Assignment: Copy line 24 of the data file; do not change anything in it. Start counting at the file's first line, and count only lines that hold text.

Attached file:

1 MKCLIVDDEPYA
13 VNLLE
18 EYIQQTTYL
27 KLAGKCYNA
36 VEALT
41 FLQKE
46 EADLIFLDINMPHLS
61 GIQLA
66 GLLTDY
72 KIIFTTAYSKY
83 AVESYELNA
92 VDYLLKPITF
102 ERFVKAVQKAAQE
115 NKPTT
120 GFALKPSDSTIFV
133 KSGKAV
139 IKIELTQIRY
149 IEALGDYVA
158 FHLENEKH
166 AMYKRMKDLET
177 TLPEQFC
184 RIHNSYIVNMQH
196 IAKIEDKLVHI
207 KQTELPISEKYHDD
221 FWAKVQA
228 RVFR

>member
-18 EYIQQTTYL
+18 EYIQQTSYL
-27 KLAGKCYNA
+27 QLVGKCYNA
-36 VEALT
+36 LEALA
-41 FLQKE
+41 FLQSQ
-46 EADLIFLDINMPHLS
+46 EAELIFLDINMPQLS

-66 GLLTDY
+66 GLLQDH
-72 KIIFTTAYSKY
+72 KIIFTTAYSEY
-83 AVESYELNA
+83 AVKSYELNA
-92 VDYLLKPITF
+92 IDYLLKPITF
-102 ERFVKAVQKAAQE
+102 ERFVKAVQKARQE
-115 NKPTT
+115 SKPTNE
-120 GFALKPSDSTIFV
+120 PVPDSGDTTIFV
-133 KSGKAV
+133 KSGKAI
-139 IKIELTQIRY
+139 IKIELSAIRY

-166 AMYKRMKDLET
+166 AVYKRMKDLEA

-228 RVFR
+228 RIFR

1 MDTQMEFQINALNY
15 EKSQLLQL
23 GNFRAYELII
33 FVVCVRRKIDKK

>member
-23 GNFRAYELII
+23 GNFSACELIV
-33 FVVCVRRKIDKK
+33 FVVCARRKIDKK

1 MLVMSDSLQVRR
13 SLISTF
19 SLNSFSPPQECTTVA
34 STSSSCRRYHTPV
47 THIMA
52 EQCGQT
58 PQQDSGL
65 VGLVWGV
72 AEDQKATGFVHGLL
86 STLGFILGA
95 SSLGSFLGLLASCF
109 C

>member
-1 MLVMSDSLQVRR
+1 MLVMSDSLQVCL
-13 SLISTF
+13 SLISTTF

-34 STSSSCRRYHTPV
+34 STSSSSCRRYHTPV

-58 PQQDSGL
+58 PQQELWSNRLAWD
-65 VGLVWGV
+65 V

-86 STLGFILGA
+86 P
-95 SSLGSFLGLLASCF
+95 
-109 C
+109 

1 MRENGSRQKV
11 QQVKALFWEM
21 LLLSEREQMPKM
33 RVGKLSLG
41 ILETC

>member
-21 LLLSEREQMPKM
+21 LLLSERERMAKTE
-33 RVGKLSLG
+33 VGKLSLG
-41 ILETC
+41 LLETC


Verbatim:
207 KQTELPISEKYHDD